What's up with cosmologists who don't believe in God?

I don’t mean cosmologists on these forums…I don’t know if there are any. :wink:

I was watching a TV show the other night - I think it was “Through the Wormhole with Morgan Freeman”, because I’m a huge science nerd. The topic was: What’s at the edge of the Universe? Some of the answers given by the scientists they interviewed were pretty mind-blowing…we could all be living inside a “hologram” universe where reality only exists in two dimensions at the edge of expanding spacetime, or we could be living in one of an infinite number of universes, all connected in a “multiverse”. Apparently theoretical physics has moved beyond the Big Bang as the great unknown, and now there are branches of cosmology that speculate on what came before.

Don’t ask me how the theories work, math is definitely not my subject. But what I was wondering as I watched this show was, “What’s the point of studying all this?” I mean, it’s very cool, and of course there’s the innate human desire to learn as much as we can about the world we live in…but what do these guys really expect to find when it’s all said and done?

Suppose they can eventually discover the “theory” that explains the way everything works (which I don’t think is possible). But just suppose they can. What does that really prove? Many in the scientific community would say that it somehow proves that God doesn’t exist. Aren’t scientists out there smart enough to realize that you can’t EVER find out what the ultimate beginning of existence is through scientific measurements or theory? I think many non-scientists were happy enough to admit that the Big Band happened, but that it must have been God who made it go “Bang”.

It seems to make no difference whether the limits of our understanding is the Big Bang or the multiverse, or something else…doesn’t an honest, logical person have to admit eventually that there’s no way to see beyond THE beginning? We can’t measure God, and we can’t measure anything that came before time began…so what’s the ultimate payoff for cosmology?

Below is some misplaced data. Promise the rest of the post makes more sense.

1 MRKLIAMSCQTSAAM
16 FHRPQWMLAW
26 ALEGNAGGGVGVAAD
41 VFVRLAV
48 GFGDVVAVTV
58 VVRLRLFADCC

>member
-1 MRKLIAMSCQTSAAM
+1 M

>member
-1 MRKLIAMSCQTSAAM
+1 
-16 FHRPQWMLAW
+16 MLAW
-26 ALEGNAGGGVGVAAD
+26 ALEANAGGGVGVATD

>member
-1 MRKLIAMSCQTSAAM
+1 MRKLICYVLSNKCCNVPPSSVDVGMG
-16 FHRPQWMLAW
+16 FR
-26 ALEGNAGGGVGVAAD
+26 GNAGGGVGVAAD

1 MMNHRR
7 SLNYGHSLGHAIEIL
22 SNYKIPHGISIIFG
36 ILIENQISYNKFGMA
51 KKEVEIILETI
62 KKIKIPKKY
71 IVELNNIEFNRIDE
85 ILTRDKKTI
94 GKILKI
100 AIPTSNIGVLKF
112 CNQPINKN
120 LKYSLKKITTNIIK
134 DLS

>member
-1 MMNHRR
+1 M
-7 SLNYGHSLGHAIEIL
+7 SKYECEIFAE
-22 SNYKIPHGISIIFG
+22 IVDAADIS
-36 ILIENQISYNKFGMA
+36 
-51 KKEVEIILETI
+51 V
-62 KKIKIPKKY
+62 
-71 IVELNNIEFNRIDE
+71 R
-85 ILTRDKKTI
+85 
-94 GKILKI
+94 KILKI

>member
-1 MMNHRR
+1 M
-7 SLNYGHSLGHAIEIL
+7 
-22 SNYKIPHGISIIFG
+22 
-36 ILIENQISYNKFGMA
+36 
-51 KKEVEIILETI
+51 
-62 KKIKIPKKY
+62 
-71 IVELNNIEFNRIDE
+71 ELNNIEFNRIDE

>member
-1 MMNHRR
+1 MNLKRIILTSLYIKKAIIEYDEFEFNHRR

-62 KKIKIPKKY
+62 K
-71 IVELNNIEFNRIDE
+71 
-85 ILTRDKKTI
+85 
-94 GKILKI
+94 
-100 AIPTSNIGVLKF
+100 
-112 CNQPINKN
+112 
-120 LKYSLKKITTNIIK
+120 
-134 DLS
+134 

Maybe I’m just rambling to myself…

I didn’t see the Morgan Freeman program but there was a series on the history channel that mentioned the hologram theory.
Another episode talked about the mathmatical theory of the miltiverse. Some scientists reject the miltiverse theory because there is not and never can be any way to prove it.

What all these speculative theories fail to do is explain how it could all begin.
There could not be an infinite past, and anything in the natural realm must exist in time. Therefore, the natural realm could not have existed through an infinite past. It had to start from nothing.

Therefore, there had to be an eternal God to start it all.

The devil’s playground. :shrug:

God bless,
jd

My personal favorite are Steven Hawkings immutable laws of nature that replace the need for good. His laws have always been, always are, and always will be and exist outside of time…sound familiar?:wink:

Dudes…I literally just saw a commercial for this and of course I was like “oh dang…this one is gonna stump those guys on the old catholic.com”…was GONNA start a thread on this…and yet here we are…Catholics, universal:) facing these questions without fear. I think they’re following the light within them…they want to find answers, they could just look to God, but nope…as long as they keep searching I think God smiles, it’s when they start to say “aha! I’ve got it! There is no god! Follow ME instead!”…I think that’s when God shakes his head and is like…no. Haha.

But seriously, it’s for people like you guys who make me happy to be a catholic.

Keep it up!

:extrahappy: Sounds alot like GOD!!! :bowdown2:

Ugh, I do not agree with, or except, the context or format of the question.

It’s exactly like “talking” to a shrink or a police officer. ( Yes, it is. )

I am , prima facie, placed in the position of defendant. ( Hey, wait a minute. Who came to that determination ? )